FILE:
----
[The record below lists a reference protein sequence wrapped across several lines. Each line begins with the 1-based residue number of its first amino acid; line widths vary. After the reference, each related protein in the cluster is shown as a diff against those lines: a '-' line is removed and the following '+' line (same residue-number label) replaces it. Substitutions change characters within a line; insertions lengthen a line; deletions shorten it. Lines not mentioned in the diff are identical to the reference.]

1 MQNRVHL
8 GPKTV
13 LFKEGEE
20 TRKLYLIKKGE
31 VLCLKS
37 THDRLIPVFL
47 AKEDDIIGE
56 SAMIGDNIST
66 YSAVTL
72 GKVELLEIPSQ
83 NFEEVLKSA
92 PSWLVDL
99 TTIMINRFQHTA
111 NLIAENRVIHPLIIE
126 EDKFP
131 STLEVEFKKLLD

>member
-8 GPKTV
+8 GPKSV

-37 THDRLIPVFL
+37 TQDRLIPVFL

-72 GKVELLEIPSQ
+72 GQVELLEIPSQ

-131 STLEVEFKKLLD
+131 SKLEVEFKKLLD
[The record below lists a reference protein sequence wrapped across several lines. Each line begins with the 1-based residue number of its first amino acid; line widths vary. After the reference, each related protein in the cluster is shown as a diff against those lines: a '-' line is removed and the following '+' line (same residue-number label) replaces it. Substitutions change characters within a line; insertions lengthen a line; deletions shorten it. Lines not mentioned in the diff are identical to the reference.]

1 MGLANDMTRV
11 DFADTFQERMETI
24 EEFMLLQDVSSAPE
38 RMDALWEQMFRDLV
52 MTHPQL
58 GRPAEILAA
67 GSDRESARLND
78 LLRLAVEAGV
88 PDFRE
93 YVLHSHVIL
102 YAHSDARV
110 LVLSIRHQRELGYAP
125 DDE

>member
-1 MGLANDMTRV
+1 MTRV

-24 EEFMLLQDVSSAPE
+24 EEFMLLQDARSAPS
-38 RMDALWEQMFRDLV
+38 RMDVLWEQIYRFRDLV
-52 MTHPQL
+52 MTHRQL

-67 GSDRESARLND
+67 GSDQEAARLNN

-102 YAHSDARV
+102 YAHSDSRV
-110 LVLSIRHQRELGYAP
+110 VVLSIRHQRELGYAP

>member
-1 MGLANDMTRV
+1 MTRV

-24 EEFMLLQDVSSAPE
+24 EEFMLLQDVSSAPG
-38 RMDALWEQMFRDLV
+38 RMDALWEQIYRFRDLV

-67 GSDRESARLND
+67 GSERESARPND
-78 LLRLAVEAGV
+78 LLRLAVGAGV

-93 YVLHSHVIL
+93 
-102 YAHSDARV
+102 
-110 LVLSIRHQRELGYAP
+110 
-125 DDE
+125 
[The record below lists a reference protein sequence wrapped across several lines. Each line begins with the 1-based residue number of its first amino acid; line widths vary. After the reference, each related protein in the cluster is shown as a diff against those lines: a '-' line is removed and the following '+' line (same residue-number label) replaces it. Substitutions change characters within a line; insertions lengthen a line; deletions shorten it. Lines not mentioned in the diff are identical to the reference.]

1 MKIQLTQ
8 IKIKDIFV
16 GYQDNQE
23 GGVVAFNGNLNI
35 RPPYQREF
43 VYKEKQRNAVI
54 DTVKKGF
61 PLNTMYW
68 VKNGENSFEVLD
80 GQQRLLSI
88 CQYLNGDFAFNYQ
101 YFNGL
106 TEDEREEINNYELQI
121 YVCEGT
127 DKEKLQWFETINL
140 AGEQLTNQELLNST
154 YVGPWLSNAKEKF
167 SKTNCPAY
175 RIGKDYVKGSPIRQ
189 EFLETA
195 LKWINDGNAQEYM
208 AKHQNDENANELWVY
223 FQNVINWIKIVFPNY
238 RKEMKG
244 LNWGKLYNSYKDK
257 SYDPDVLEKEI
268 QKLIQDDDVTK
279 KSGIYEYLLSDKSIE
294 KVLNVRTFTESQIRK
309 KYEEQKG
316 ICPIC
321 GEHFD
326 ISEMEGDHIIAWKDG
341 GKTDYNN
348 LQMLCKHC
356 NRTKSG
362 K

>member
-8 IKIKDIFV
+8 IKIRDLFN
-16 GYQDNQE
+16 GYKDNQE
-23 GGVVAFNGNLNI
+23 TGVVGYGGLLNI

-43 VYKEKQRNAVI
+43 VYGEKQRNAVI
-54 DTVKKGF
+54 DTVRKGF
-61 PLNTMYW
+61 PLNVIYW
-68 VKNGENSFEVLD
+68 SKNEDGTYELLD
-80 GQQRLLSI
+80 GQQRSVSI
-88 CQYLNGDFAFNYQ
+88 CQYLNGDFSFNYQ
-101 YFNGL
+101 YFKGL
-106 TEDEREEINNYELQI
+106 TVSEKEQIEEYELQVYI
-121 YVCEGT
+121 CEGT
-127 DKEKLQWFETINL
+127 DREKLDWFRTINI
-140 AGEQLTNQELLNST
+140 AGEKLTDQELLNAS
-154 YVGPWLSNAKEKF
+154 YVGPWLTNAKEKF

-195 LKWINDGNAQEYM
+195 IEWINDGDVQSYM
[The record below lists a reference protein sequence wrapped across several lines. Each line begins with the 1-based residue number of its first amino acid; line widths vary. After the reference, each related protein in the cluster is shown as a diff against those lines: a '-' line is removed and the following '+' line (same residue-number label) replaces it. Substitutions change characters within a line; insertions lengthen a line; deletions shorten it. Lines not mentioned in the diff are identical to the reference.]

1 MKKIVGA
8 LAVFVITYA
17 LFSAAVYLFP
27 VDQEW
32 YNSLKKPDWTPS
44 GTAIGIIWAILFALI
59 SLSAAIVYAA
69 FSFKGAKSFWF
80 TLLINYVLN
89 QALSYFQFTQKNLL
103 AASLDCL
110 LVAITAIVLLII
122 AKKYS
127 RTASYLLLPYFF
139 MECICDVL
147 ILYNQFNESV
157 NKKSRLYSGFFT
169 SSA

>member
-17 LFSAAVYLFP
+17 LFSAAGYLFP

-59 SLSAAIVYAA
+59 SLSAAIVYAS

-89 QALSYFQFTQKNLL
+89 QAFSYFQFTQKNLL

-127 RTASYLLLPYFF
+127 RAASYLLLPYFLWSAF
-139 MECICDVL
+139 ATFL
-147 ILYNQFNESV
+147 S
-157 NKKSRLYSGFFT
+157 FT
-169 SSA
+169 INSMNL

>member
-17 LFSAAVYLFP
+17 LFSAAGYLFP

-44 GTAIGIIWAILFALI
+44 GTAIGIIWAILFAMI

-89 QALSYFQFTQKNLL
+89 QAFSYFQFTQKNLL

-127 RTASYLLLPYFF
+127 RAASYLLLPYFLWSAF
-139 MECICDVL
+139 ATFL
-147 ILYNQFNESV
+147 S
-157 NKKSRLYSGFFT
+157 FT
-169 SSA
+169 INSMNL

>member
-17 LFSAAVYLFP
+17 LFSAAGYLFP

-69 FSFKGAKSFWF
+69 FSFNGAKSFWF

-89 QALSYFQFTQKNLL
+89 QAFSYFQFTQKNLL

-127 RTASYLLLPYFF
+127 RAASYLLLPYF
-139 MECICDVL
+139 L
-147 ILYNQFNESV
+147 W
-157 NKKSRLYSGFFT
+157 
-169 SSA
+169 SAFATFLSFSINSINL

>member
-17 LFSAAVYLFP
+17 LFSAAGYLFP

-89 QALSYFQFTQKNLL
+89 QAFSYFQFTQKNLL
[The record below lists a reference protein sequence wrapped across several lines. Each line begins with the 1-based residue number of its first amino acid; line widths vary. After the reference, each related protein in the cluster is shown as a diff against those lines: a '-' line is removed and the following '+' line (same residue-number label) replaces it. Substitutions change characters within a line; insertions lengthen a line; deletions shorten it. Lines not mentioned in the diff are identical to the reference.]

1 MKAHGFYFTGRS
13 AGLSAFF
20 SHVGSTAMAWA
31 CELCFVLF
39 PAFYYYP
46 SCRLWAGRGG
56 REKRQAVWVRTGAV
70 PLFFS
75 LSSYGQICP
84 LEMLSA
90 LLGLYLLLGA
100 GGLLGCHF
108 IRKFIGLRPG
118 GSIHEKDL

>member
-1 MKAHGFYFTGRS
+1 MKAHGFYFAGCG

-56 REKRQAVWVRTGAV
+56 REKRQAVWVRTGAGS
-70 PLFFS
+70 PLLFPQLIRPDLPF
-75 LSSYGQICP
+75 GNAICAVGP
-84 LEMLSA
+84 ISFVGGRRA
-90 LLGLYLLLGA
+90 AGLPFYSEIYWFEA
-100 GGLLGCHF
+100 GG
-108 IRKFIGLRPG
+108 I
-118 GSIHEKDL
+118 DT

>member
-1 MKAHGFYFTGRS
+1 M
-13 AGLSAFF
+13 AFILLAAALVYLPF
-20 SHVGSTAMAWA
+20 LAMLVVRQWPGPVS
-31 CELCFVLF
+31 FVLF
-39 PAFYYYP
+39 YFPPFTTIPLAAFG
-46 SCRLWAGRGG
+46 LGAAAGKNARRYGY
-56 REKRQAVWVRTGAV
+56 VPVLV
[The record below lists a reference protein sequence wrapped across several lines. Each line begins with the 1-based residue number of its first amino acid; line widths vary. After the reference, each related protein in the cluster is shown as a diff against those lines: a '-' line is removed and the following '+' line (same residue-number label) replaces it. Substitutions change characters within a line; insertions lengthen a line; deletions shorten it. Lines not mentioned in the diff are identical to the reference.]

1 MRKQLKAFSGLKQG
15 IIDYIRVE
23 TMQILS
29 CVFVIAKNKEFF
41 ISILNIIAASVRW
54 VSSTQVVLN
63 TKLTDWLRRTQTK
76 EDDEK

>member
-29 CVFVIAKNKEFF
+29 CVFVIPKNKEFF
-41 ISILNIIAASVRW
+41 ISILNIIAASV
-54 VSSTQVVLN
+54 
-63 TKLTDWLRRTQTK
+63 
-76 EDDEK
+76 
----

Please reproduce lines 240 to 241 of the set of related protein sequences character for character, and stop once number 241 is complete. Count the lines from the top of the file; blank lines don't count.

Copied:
+56 REKRQAVWVRTGAGS
-70 PLFFS